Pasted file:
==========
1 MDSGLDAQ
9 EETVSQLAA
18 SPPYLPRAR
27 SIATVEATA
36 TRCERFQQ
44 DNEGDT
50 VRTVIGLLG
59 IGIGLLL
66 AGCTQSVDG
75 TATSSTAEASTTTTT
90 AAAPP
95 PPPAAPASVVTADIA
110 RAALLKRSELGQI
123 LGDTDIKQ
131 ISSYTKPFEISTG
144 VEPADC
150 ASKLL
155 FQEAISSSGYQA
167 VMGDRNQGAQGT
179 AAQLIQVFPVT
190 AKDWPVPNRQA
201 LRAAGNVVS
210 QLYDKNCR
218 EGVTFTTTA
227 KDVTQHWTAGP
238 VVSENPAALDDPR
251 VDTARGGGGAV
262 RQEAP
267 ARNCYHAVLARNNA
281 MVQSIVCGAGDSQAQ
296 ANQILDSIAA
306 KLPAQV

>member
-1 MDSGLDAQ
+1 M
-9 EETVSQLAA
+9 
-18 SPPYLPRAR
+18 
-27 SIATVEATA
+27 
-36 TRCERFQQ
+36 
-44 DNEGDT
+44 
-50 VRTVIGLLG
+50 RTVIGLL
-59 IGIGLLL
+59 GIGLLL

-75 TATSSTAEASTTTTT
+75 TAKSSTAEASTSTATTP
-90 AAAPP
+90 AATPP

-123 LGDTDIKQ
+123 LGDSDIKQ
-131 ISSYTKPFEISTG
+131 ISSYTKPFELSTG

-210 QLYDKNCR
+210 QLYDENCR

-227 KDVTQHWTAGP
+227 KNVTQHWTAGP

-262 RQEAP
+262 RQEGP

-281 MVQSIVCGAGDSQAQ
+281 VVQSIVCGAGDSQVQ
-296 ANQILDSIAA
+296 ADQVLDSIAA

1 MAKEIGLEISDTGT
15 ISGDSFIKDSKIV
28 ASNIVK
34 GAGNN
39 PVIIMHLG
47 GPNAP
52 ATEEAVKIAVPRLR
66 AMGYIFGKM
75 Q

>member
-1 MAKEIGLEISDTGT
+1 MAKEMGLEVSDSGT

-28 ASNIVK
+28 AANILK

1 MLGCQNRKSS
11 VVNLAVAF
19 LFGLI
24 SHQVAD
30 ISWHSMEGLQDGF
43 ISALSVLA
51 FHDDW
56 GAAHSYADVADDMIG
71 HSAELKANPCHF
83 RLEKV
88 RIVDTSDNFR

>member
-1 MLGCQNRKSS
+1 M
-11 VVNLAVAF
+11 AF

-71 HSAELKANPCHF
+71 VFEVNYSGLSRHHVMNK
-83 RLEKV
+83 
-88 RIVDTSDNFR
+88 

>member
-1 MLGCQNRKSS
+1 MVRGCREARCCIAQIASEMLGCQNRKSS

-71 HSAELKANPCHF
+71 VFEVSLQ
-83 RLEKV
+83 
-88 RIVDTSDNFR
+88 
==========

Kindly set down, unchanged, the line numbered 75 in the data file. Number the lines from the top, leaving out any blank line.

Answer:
66 AMGYIFGKM